Monday, April 7, 2008

from The London Magazine, 1784

(page 123)

In Paper XI. Dr. Cooper, Arch-deacon of York, gives an account of the meteor on the 18th of August, 1783, which he saw. The letter, which is addressed to Sir Joseph Banks, is dated from Hartlepool, near Stockton. Dr. C. was on a journey to the sea-side. The weather was sultry, the atmosphere hazy, the night was dark and still. Neither the road, the hedges, nor even the horses heads were perceptible: sulphureous vapours seemed to surround him on every side, when a brilliant tremulous light appeared to the N.W. by N.

At first it seemed stationary, but soon burst from its position, and took its course to the S.E. by E. passing directly over their heads with a buzzing noise, at the height of sixty yards. Its tail seemed to be twenty-four or thirty feet in length. At last it divided into several glowing balls of fire. Two explosions were then heard. The light was the most vivid the Doctor had ever seen. The horses on which they rode shrunk with fear, and the utmost consternation appeared in the countenances of several people whom they met on the road.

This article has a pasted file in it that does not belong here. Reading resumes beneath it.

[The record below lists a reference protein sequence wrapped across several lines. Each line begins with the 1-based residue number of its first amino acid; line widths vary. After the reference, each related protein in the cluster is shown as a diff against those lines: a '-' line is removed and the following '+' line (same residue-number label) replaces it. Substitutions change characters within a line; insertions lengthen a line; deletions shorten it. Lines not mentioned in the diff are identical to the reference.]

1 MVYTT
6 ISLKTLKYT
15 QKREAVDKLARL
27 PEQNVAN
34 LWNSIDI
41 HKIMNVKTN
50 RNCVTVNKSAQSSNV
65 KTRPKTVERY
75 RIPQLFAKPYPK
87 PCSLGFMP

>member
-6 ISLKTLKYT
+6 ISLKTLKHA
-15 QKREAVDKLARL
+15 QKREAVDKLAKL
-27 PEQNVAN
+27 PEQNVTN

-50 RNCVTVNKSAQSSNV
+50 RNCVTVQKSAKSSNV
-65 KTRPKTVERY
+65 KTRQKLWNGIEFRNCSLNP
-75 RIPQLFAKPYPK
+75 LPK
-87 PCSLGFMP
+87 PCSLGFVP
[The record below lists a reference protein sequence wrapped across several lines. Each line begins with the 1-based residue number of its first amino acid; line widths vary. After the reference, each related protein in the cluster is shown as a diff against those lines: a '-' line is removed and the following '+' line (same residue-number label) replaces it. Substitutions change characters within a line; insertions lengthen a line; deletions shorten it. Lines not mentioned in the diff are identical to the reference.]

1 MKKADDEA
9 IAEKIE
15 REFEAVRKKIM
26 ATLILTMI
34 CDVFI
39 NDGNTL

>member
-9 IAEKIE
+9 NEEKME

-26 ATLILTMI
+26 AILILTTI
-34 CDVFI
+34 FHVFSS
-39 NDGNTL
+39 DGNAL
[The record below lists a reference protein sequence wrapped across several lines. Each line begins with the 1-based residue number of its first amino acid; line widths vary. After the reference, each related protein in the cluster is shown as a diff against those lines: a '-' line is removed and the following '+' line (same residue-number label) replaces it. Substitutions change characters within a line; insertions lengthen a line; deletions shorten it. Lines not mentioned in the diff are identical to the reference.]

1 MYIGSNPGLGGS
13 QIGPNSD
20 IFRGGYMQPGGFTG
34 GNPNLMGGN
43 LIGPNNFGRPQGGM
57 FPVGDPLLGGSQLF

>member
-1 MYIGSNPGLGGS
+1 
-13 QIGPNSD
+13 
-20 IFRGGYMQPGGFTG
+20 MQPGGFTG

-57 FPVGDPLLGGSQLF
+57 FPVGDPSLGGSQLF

No comments: